Facebook pixel School of Public Policy Mourns the Loss of Bruce Herschensohn | Newsroom | School of Public Policy Newsroom Skip to main content
Pepperdine | School of Public Policy

School of Public Policy Mourns the Loss of Bruce Herschensohn

Bruce Herschensohn

It is with great sadness that we announce that Bruce Herschensohn, School of Public Policy (SPP) senior fellow and beloved friend, passed away on Monday, November 30, 2020. He was 88. 

Herschensohn was integral to the launch of the school, serving as an inaugural faculty member in its first year and continuing to teach and lecture throughout its 23-year history. “Bruce was a personal friend as well as an inspiration to me and so many who consider careers in public service,” noted Pete Peterson (MPP ’07), dean of the School of Public Policy. “At Pepperdine we use the phrase ‘convicted civility’ to describe a perspective, which combines a commitment to principles that are argued in a civil—even winsome—way. Bruce personified this virtue throughout his life,” Peterson added.

After service in the United States Air Force, Herschensohn began his own motion picture company and was appointed director of Motion Pictures and Television for the United States Information Agency (USIA). During his tenure, the USIA received more awards for film and television productions than all other departments and agencies of the US government combined, including an Oscar from the Academy of Motion Picture Arts and Sciences. In 1969 he was selected as one of the Ten Outstanding Young Men in the federal government. He received the second highest civilian award, the Distinguished Service Medal, and then became deputy special assistant to President Richard Nixon.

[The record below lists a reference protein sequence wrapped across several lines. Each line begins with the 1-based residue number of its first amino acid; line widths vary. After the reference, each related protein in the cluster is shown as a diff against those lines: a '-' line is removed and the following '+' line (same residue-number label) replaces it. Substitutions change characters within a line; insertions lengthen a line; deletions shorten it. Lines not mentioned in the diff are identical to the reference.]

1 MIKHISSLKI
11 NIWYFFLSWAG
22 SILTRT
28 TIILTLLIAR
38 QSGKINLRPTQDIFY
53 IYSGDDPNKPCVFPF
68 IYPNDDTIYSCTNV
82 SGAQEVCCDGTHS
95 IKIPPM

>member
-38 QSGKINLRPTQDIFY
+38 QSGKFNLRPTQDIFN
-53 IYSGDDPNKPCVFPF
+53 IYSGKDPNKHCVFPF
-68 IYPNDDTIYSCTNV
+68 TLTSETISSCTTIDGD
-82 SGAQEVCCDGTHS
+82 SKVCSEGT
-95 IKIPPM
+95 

A television and radio political commentator for the last two decades, Herschensohn taught “The US Image Abroad” at the University of Maryland, occupied the Nixon Chair at Whittier College, and was chair of the University Board at Pepperdine University. In 1992 he was the State of California’s Republican nominee for the United States Senate and was defeated while winning more than one million votes, more than the national ticket of the party. He was a fellow at the John F. Kennedy Institute of Politics at Harvard University for the spring 1996 semester, teaching “US Foreign Policy,” and he was a distinguished fellow of the Claremont Institute from 1993 to 2001. Most recently, Herschensohn was teaching “The World Leadership Role of the United States” at SPP and was a nonresident associate fellow of the Nixon Center for Peace and Freedom.

Over the years Herschensohn served as the John M. Olin Visiting Professor from 2000 to 2001, a Davenport Institute Fellow, and Senior Fellow at Pepperdine—giving numerous lectures and hosting his popular "US Foreign Policy Roundtables" for students. His lectures at the University spanned topics including the JFK assasination, an analysis of the first Chinese presidential state visit, and a discussion of Obama's Globe on Book TV. He also had a deep passion for mentoring students on working for the state and the USIA, and some have credited him for landing them an interview or job.